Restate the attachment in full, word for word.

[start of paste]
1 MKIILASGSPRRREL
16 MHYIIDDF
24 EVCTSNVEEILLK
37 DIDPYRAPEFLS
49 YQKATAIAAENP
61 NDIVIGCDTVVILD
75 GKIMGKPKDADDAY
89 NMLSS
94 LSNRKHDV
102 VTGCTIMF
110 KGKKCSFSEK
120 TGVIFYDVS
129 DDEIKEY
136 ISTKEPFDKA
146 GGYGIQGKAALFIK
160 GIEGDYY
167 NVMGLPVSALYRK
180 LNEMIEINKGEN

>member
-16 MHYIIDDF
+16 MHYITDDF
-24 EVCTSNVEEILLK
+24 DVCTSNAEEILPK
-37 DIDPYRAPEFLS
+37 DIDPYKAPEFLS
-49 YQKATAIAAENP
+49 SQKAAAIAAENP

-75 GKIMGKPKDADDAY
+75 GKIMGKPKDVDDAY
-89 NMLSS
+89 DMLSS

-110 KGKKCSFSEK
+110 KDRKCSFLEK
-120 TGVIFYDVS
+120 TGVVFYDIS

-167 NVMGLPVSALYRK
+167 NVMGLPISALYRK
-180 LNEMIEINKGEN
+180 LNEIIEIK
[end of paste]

1 MKIILASGSPRRREL
16 MHYIIDDF
24 EVCTSNVEEILLK
37 DIDPYRAPEFLS
49 YQKATAIAAENP
61 NDIVIGCDTVVILD
75 GKIMGKPKDADDAY
89 NMLSS
94 LSNRKHDV
102 VTGCTIMF
110 KGKKCSFSEK
120 TGVIFYDVS
129 DDEIKEY
136 ISTKEPFDKA
146 GGYGIQGKAALFIK
160 GIEGDYY
167 NVMGLPVSALYRK
180 LNEMIEINKGEN

>member
-16 MHYIIDDF
+16 MHYITDDF
-24 EVCTSNVEEILLK
+24 DVCTSNAEEILPK
-37 DIDPYRAPEFLS
+37 DIDPYKAPEFLS
-49 YQKATAIAAENP
+49 SQKAAAIAAENP

-75 GKIMGKPKDADDAY
+75 GKIMGKPKDVDDAY
-89 NMLSS
+89 DMLSS

-110 KGKKCSFSEK
+110 KDRKCSFLEK
-120 TGVIFYDVS
+120 TGVVFYDIS

-167 NVMGLPVSALYRK
+167 NVMGLPISALYRK
-180 LNEMIEINKGEN
+180 LNEIIEIK